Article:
Professional Philosophers Are Sellouts
Those of you who have attended philosophy classes have been told that you can't know anything until you first know something else. If you try to find out what is the first thing to be known, you will be told that there are several theories on it. Unfortunately you don't know which, if any, of the theories is true, because that would require you to already know what you are trying to know. I admit that some philosophers have said helpful things, but those things are few and far between. Most philosophers appear to think that the best philosophy is the one the one that has it copouts hidden under the most crap. I have concluded that it is a far better expenditure of time to figure things out by discussing them with friends than to read philosophy books or attend classes.
One might think that a discussion of epistemology would begin by defining the term. Not necessarily. This discussion begins with assumption. I am assuming that we all know what epistemology is, and what knowledge is, and that we all know that we know stuff. I am doing this to illustrate the point that knowledge itself does not begin with definition. It begins with assumption, and continues with assumption until the assumer realizes that he doesn't really know what he assumes, and then falls back on definition.
In the epistemological beginning, God created assumption. He plugged a pattern of neuron firings into a center of intentionality, and the first created mind knew something. It wasn't much, but after it collected a bunch of these patterns, it started noticing that some of them fit together and created a new level of patterns. And that's where Stanley Kubrick's proto-human threw a bone up in the air, and it came down a space ship.
My first epistemological step was to assume and also know that I exist, perceive, emote, think, and will. Of course someone will ask how I know those things. I don't know how I know them. But the fact that I don't know how I know them does not diminish the fact that I know them. Some will claim that I can't rightly claim to know anything unless I first have a coherent theory of what knowledge is. I say, how do you know that? Produce such a theory or shut the hell up. And they will produce theories, but they're all full of holes. And they try to cover up the holes by adding levels of complexity and unfamiliar references, which only serve to obscure the issue. The implication being that if you haven't read what they've read, they at least know more than you do. Thus they try to force you to either enter the game and become one of them, or admit defeat. I choose a third option. I choose to expose their game for the polemic sophistry that it is, and keep the conversation on layman's level. I choose this because reality is most easily understood by describing it with the lowest sufficient vocabulary.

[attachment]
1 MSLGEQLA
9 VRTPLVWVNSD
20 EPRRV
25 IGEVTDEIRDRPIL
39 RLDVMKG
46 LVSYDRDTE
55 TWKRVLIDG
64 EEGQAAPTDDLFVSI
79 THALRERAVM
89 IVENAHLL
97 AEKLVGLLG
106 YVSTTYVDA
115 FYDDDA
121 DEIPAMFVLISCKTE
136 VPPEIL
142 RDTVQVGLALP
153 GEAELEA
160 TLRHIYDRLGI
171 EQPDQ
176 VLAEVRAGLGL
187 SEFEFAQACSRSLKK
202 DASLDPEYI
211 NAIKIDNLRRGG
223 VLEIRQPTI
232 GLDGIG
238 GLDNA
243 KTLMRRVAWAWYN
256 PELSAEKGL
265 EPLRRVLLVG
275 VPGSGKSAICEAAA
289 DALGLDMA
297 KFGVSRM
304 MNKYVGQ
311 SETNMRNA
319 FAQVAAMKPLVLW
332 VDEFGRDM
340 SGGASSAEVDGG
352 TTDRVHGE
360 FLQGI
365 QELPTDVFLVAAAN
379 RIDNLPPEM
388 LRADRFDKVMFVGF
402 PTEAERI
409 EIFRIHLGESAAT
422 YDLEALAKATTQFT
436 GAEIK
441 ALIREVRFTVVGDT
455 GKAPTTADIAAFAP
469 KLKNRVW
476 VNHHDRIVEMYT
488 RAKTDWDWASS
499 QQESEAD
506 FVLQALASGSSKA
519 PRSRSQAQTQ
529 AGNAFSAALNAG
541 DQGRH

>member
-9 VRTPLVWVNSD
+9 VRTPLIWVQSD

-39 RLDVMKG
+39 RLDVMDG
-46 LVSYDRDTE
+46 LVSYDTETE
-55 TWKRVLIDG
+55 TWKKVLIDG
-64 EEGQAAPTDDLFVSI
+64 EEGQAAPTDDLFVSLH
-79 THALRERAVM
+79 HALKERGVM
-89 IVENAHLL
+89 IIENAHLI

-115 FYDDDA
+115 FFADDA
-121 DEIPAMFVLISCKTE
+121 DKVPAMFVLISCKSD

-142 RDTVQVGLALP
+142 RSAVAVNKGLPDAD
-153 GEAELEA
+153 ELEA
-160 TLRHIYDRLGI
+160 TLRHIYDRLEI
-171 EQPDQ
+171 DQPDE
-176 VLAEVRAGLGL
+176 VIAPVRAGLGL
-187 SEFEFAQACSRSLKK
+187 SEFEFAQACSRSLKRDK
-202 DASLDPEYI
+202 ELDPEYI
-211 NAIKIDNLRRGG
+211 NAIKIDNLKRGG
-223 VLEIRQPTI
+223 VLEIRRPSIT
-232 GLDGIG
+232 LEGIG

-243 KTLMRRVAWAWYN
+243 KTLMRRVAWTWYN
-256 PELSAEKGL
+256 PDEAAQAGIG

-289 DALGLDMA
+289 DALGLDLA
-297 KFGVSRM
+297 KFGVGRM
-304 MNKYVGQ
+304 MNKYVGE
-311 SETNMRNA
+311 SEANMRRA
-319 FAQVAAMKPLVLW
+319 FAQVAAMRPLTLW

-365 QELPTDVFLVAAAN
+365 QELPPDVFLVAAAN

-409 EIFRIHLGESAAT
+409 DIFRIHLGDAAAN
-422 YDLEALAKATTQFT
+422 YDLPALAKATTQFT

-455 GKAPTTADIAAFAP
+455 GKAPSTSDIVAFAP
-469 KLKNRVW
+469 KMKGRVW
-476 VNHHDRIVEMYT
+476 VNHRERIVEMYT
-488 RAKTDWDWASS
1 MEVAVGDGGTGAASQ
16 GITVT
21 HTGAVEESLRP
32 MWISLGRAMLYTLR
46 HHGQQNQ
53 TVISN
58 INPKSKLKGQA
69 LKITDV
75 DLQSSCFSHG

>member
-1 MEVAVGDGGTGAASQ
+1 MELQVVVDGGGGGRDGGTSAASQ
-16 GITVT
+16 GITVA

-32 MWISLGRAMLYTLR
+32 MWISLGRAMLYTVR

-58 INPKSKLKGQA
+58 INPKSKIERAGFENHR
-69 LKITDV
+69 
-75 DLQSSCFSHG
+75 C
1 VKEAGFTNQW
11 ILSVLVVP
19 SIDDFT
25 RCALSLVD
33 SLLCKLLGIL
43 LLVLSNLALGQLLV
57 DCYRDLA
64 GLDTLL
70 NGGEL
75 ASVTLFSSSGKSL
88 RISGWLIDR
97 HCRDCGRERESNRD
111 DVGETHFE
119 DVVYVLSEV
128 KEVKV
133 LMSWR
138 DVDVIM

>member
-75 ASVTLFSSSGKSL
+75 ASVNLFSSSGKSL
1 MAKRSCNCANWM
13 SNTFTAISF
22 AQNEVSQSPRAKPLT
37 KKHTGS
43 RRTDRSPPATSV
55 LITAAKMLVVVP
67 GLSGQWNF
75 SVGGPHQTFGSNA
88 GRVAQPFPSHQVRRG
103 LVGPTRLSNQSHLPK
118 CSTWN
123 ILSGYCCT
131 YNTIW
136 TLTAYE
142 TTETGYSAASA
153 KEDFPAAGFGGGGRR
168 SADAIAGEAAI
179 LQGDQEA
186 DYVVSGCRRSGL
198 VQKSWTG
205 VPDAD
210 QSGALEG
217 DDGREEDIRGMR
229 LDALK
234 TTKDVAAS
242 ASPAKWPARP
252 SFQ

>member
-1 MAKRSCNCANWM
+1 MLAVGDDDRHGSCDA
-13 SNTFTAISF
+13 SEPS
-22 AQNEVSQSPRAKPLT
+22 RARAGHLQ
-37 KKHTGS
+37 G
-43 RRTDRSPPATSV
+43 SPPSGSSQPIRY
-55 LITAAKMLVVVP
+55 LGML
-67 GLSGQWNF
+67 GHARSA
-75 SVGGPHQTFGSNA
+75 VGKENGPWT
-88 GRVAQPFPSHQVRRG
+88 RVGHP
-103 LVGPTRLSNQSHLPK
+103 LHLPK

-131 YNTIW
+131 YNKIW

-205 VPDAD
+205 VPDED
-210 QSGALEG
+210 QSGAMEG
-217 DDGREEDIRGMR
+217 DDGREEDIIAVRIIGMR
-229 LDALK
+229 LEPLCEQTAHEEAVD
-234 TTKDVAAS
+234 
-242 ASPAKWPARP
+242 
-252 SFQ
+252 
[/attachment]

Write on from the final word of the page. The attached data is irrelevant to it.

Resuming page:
My second epistemological step was to assume that something other than me existed. This step was caused by my first recognizable sensory experience. I don't remember my first sensory experience, but I know what I thought about it. I thought, "What was that?" This was of course pre-verbal, but it was nonetheless that thought. I knew that I experienced something, and I knew that I didn't willfully cause it. Therefore I knew that something other than me existed and caused things. That experience generated my first worldview.
And I assumed that I knew my worldview was correct just as surely as I knew the former things. I was wrong about that, but that error was probably beneficial to my development. If I hadn't made that error, I might have wasted a lot of time pondering the reliability of my sense experience instead of learning to navigate the outside world.
My third epistemological step was the realization that logical consistency exists to at least some degree.
|If you are wondering how I know all this, I took careful notes, which are currently locked in a vault in Switzerland.|
My fourth epistemological step was the realization that one of my assumptions was an error. Doesn't matter which one. What matters is that the process which I had assumed to be a continuing increase in my knowledge base was interrupted by the necessity of revision.
This was my first change of worldview and first operating system upgrade. It insured that all subsequent upgrades would contain a revisability algorithm. But this, as many of you know, can be overwritten by faith in a claimed ultimate worldview.